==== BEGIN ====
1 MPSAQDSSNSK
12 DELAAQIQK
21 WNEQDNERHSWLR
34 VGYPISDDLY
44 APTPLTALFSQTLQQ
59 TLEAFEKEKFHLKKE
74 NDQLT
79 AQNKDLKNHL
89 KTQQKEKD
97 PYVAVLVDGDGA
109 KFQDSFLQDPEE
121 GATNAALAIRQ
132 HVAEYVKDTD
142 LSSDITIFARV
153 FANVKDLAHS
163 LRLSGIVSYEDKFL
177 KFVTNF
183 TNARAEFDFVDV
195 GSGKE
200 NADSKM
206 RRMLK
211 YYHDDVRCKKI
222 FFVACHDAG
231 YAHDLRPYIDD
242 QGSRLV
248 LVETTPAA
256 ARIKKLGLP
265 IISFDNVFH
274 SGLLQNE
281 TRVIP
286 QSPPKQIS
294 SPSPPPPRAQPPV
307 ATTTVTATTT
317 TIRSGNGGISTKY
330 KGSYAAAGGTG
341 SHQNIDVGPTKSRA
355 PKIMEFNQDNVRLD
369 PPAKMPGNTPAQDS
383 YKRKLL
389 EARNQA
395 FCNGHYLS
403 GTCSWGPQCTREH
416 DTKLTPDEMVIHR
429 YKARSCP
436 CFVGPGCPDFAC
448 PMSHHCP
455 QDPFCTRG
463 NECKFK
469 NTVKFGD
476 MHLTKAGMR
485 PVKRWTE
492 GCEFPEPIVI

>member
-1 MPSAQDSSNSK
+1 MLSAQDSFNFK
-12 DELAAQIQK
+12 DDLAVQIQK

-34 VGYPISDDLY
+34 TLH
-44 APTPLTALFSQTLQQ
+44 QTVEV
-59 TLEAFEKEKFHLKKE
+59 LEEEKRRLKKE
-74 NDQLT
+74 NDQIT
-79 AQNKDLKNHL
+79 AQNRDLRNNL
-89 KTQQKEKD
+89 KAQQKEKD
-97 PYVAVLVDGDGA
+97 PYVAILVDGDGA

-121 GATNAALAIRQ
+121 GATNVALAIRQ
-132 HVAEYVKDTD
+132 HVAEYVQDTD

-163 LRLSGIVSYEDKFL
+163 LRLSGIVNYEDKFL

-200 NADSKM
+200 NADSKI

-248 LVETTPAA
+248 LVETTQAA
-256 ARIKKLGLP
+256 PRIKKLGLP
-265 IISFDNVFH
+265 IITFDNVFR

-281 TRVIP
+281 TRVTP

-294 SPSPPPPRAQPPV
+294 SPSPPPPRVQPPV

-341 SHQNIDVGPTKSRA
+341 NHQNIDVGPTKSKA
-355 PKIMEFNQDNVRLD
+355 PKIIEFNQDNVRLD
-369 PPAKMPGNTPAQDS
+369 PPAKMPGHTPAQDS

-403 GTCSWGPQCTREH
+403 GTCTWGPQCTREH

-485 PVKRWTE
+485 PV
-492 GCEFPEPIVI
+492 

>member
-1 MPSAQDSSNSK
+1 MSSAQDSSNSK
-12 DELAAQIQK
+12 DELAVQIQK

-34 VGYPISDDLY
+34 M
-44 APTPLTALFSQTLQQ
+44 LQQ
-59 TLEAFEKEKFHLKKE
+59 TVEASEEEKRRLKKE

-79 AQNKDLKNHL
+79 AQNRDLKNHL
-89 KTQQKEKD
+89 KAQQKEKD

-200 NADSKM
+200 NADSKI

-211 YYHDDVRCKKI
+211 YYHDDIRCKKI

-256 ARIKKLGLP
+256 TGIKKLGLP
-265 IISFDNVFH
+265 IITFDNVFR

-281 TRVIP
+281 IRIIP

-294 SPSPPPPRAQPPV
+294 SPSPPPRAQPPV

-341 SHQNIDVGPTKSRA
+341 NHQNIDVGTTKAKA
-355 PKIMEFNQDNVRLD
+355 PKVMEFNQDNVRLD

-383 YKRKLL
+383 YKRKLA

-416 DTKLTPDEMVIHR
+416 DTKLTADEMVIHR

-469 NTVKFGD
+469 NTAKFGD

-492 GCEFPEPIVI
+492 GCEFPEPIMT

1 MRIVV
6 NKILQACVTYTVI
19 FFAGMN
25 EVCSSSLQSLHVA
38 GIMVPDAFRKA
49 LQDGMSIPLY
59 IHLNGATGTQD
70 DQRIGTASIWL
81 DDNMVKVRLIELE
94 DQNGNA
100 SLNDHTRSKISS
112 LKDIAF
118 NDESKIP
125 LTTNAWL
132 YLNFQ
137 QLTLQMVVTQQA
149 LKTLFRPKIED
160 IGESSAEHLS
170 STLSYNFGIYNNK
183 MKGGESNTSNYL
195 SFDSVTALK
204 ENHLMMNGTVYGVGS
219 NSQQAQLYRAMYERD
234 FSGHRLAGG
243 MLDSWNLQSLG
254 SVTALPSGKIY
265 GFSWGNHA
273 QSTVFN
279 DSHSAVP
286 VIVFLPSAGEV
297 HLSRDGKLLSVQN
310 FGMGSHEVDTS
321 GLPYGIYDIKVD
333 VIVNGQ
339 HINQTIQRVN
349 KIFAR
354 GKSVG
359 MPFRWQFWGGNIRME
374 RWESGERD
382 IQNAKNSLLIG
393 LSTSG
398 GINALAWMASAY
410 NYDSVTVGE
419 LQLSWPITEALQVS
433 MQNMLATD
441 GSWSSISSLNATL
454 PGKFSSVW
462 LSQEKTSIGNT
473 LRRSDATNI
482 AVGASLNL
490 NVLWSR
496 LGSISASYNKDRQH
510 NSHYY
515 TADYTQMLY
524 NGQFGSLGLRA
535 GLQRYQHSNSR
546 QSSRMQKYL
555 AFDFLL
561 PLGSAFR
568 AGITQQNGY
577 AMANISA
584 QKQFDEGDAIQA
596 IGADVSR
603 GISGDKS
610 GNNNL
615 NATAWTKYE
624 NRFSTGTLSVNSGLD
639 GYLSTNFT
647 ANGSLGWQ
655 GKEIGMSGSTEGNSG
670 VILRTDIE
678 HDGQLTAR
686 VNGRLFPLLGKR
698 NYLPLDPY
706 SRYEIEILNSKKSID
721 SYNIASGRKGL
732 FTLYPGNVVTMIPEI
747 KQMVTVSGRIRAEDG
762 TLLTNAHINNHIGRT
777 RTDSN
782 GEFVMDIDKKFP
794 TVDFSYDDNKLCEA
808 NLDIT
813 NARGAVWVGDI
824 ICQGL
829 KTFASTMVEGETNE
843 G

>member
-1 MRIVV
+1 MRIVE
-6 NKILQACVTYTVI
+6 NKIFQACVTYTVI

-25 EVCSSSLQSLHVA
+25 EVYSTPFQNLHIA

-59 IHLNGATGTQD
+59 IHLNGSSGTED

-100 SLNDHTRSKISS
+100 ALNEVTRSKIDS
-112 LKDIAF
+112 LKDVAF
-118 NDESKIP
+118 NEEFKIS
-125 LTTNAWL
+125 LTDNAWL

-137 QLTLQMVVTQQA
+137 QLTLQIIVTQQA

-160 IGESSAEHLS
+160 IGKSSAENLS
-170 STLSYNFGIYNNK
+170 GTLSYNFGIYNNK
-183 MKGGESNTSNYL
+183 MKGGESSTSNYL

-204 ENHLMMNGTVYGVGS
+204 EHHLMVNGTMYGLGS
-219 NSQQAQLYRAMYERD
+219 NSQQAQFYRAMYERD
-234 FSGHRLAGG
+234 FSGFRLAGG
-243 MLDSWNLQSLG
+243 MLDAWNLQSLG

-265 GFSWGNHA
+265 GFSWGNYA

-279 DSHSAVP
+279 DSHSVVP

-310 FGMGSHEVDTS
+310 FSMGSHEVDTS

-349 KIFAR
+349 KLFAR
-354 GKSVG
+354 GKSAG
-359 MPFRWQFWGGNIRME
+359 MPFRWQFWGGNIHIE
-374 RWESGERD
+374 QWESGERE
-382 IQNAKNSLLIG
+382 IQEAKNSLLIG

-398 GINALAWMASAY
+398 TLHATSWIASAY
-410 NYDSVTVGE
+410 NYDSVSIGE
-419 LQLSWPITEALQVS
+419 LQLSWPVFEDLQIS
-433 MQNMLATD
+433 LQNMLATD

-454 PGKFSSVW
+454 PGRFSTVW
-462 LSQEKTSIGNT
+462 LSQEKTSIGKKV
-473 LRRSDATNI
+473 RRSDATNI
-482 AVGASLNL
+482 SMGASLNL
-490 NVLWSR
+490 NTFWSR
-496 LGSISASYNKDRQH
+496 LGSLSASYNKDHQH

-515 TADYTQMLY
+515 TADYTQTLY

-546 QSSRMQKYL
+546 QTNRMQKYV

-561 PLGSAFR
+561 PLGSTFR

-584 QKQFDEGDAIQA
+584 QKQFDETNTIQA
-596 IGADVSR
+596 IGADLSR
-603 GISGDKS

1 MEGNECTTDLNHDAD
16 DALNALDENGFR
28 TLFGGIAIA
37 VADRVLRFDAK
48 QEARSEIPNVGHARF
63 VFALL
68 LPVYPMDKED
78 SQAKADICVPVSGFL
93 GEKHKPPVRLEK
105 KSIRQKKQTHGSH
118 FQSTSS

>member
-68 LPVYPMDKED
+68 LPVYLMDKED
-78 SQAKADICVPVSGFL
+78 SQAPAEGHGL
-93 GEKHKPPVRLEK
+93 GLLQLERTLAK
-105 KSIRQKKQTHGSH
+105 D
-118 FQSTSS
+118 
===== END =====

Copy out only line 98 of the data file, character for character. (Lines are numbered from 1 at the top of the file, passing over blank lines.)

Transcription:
-485 PVKRWTE